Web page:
CAC-member ASoG also has Government Watch to monitor three government agencies: the DOH, Department of Education (DepEd), and Department of Public Works and Highways (DPWH). The ASoG tracks agency implementation of programs as well as their expenditure. The ASoG even has a partnership with the DepEd to allow volunteers from scouting organizations to monitor the construction of school buildings and the distribution of textbooks.
Lim’s own MBC has a particular focus on legislation. The business club has CongressWatch, a project that monitors the country’s lawmakers. “We monitor legislation, the bills that are going through Congress. If there are bills that we’d like to support, or bills that are not fit for the national interest, we comment on it.”
Aside from that, the MBC also maintains a database of legislators’ attendance when Congress is in session as well as their Statements of Assets, Liabilities and Net Worth. According to Lim, the MBC’s files are more comprehensive compared to those kept by other business associations.
The MBC has also taken a more active role in national issues, taking a stand on issues like the onerous ZTE National Broadband Network deal and the recent massacre in Maguindanao.
Change From Within
While some groups focus on government activities, another CAC member organization is taking another approach. The church-based Dilaab, for example, has a formation program to instill change from within. While it also takes positions on issues like charter change and reproductive health, it claims that its main mission is “Forming heroic Christian citizens” for “a transformed Filipino nation.”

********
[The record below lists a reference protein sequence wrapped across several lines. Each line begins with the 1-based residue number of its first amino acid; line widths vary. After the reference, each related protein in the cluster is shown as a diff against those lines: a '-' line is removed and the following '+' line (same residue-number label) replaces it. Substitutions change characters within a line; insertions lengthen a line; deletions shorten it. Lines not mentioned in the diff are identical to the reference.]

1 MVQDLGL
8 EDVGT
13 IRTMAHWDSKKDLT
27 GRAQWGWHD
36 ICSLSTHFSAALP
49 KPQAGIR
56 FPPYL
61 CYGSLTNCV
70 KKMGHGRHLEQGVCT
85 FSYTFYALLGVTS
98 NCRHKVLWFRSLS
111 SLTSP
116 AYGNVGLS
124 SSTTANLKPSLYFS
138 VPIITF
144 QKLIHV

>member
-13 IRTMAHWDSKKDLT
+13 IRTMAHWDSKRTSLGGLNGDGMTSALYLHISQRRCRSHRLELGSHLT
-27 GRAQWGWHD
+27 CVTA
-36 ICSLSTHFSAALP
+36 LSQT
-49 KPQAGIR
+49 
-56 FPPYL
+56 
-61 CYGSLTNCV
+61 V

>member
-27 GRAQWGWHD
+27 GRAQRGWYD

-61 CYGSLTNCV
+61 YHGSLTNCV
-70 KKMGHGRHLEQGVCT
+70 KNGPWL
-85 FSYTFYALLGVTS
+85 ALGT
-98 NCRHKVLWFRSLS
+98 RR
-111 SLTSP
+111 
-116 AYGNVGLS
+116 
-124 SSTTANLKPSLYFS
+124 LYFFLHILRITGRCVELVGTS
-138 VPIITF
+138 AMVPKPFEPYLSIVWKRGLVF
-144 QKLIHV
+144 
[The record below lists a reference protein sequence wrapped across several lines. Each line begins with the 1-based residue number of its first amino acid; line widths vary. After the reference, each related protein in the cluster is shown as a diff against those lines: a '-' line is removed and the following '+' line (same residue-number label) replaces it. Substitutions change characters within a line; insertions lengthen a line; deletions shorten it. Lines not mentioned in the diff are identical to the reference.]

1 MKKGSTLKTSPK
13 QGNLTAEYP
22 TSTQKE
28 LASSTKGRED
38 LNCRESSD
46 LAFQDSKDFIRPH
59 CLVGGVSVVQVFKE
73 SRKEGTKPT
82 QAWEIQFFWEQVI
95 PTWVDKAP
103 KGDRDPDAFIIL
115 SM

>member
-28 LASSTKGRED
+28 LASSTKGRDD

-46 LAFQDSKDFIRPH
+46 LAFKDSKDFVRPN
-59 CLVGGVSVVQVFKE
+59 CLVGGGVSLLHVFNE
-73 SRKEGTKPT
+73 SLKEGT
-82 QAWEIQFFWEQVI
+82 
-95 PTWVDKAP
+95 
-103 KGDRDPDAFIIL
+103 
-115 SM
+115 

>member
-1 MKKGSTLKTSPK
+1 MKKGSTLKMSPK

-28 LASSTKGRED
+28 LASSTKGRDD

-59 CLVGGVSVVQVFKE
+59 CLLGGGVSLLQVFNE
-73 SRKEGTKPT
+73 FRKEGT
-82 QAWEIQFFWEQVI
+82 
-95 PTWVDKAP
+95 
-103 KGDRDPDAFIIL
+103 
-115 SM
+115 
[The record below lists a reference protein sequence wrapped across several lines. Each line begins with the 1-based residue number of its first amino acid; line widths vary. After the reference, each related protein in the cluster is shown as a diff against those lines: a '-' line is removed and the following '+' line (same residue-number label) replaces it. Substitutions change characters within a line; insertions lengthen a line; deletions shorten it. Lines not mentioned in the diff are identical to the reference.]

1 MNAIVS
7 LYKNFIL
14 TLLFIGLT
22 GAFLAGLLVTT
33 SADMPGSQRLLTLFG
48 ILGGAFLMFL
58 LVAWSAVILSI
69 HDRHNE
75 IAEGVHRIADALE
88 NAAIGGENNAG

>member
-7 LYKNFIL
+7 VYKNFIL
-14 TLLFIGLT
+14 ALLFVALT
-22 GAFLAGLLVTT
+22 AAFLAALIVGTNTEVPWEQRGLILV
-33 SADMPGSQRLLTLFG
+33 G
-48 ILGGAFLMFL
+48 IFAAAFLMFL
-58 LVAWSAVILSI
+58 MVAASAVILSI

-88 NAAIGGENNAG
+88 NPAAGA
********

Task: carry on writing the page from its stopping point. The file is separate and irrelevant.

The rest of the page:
This approach is one that resonates well with members of the Anvil Business Club. As their president, Daniel Ching, says, the development of a nation relies more on the personal development of its people than on ‘bandaid’ solutions. “As Chief Justice [Reynato] Puno said, all of our current problems are rooted in our moral problems,” Ching explains. Anvil believes that change can be achieved through civic and moral education. Ching says the government should create highereducation scholarships and adult-education programs, and provide technical training courses for the youth. He cautions, “We must not jump to step two or three without passing through step one.”
According to Ching, Anvil is planning to launch a grassroots level moral or civic education program for preteens, teenagers, and families. “One of our objectives is to incorporate entrepreneurship classes with our civic education program to enable our participants to see their potentials and become creators of opportunities.”
The Anvil Business Club is also planning on working alongside Chief Justice Puno’s Moral Force Movement. Ching admits that this advocacy is still in its infancy, but adds that “this is a group that must be watched as this may gain momentum once the Chief Justice retires on May 17.”
Although businessmen have been increasing their participation in nation building, government is not entirely off the hook. A nation with a principled people but a corrupt government is just as doomed to a life of poverty and mediocrity. “Hopefully, the next president can put morality back into our society, so that we will be on the way to become the next tiger of Asia,” Ching says.
Print ed: 02/10